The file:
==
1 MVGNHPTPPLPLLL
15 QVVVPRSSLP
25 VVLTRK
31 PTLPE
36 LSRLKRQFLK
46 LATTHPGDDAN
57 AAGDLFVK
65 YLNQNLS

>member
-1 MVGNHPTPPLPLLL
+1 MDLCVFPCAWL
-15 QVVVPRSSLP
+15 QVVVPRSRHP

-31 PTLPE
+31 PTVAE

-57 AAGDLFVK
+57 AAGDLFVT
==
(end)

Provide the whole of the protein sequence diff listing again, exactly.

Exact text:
1 MVGNHPTPPLPLLL
15 QVVVPRSSLP
25 VVLTRK
31 PTLPE
36 LSRLKRQFLK
46 LATTHPGDDAN
57 AAGDLFVK
65 YLNQNLS

>member
-1 MVGNHPTPPLPLLL
+1 MDLCVFPCAWL
-15 QVVVPRSSLP
+15 QVVVPRSRHP

-31 PTLPE
+31 PTVAE

-57 AAGDLFVK
+57 AAGDLFVT